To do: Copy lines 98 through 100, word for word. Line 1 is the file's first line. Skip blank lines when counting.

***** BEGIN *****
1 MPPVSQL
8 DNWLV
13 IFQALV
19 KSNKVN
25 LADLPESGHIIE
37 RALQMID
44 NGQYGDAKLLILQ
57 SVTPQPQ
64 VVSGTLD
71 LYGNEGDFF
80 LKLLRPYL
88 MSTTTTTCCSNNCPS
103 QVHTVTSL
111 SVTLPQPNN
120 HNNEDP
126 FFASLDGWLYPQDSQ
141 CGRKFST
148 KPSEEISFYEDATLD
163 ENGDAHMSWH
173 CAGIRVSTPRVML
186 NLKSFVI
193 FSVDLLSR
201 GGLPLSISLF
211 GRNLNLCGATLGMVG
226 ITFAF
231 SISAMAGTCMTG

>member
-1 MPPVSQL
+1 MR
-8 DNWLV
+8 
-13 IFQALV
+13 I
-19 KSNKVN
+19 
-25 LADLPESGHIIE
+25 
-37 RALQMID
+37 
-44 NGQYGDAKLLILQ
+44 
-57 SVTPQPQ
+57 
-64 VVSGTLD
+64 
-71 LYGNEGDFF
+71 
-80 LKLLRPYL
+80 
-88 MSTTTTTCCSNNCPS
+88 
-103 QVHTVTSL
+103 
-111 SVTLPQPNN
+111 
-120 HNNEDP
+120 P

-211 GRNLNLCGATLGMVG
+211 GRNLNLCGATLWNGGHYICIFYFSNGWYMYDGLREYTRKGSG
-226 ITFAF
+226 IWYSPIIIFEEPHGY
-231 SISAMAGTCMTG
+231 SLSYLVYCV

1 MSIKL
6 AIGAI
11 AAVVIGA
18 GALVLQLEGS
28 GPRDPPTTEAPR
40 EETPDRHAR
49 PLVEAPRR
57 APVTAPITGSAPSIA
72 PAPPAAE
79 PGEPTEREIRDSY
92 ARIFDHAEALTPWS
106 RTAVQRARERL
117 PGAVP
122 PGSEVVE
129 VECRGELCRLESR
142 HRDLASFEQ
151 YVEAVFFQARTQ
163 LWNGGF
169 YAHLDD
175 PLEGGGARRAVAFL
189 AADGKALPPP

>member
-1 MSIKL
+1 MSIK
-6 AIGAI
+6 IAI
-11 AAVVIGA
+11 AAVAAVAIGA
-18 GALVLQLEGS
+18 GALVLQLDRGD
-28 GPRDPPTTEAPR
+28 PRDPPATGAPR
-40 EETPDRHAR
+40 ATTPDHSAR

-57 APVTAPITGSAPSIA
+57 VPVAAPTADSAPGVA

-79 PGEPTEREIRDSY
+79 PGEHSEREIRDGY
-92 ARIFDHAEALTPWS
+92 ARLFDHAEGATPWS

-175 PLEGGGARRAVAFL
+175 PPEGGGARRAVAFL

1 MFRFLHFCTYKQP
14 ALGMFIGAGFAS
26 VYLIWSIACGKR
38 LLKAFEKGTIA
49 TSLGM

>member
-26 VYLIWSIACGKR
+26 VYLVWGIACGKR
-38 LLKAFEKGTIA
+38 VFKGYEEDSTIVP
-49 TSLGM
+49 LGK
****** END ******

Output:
-57 APVTAPITGSAPSIA
+57 VPVAAPTADSAPGVA

-79 PGEPTEREIRDSY